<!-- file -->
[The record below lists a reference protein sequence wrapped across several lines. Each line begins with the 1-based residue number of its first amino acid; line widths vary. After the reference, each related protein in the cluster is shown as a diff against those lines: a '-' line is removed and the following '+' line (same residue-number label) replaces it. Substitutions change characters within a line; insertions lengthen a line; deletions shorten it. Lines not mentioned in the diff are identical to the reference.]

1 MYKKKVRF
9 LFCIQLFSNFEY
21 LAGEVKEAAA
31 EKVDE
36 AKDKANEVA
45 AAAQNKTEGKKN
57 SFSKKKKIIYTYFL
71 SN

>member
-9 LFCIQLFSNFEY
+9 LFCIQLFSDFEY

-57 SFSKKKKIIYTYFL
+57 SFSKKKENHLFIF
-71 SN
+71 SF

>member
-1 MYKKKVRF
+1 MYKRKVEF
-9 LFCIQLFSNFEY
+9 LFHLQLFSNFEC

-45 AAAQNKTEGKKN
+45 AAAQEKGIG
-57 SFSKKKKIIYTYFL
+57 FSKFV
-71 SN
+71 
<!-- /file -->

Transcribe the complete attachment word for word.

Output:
[The record below lists a reference protein sequence wrapped across several lines. Each line begins with the 1-based residue number of its first amino acid; line widths vary. After the reference, each related protein in the cluster is shown as a diff against those lines: a '-' line is removed and the following '+' line (same residue-number label) replaces it. Substitutions change characters within a line; insertions lengthen a line; deletions shorten it. Lines not mentioned in the diff are identical to the reference.]

1 MYKKKVRF
9 LFCIQLFSNFEY
21 LAGEVKEAAA
31 EKVDE
36 AKDKANEVA
45 AAAQNKTEGKKN
57 SFSKKKKIIYTYFL
71 SN

>member
-9 LFCIQLFSNFEY
+9 LFCIQLFSDFEY

-57 SFSKKKKIIYTYFL
+57 SFSKKKENHLFIF
-71 SN
+71 SF

>member
-1 MYKKKVRF
+1 MYKRKVEF
-9 LFCIQLFSNFEY
+9 LFHLQLFSNFEC

-45 AAAQNKTEGKKN
+45 AAAQEKGIG
-57 SFSKKKKIIYTYFL
+57 FSKFV
-71 SN
+71 